This weekend, I partnered with Kylie McMullan of Finch Media to facilitate a workshop called Public Relations and Power: Effecting Change Through Inclusive and Strategic Communications at the Student Union 2019 Development Summit, hosted at the University of British Columbia.
Our participants offered insights about their work on the ground across Canada, and we were especially pleased to hear that these student leaders found our workshop valuable and actionable. We’d also like to thank former Vancouver City Councillor and Harvard Loeb Fellow Andrea Reimer for facilitating our conversation and adding her unique perspective about power and politics.
Here are 5 key takeaways from our experience:
1. Canada’s student unions are on the front lines, defending education and students’ rights.
These are challenging times for the student union movement. Populist governments across Canada are trying to place restrictions on memberships in an attempt to curtail the power of these organizations. In the face of this hostile political environment, it’s more important than ever that student unions invest in communications, public relations, crisis planning—and internal capacity-building.
2. Canada’s student union leaders are smart, forward-looking, and optimistic.
Yes, these are challenging times, but it’s clear that student union leaders are up to the task. Conferences like the Student Union 2019 Development Summit are examples of student leaders convening to exchange best practices and learn from industry experts on a variety of topics that impact their memberships.
3. There’s no one-size-fits-all approach.
Each student union, in each region, faces unique challenges. Communications tactics that work in Fredericton might not be effective in Victoria or Toronto. While it’s true that there are overlapping issues that affect each student union, each one will have different relationships, cultures, and media environments that change the dynamics. A custom plan is the best solution to ensure your message gets heard.
4. Public Relations is a vital tool in a student union’s toolkit.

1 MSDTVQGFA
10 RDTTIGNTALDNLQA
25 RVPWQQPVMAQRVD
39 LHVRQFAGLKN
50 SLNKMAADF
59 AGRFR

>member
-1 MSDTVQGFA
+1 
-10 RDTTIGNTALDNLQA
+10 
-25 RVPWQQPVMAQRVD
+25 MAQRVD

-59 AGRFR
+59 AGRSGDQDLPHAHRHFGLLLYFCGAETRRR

Media coverage drives public opinion and is monitored closely by stakeholders—both internal and external. A well-executed PR campaign can help shift the balance of power by applying pressure to elected officials and university administrators. Effective PR can also raise awareness of issues that important to your agenda, your constituents’ agenda, and it can help build coalitions.
5. Call in the experts.
If your organization is looking to write a PR plan, execute a campaign, or even plan for a crisis, call in the experts. Media training, strategic advice, and crisis expertise can help you proactively develop good news stories—and be prepared when the phone rings with a reporter on the line.
Paul Nixey is a communications consultant with more than 20 years experience in public relations, digital marketing, content management, and crisis communications. He was the campaign director for the Vancouver Community College Faculty Association’s successful ESL Matters campaign, which resulted in the restoration of ESL funding to post-secondary institutions in British Columbia. @paulnixey
Kylie McMullan is the Principal of Finch Media a marketing and communications agency and the co-author of Canadian PR for the Real World, the first Canadian based public relations textbook. Finch Media was recently nominated as an Outstanding Workplace by the YWCA Women of Distinction Awards.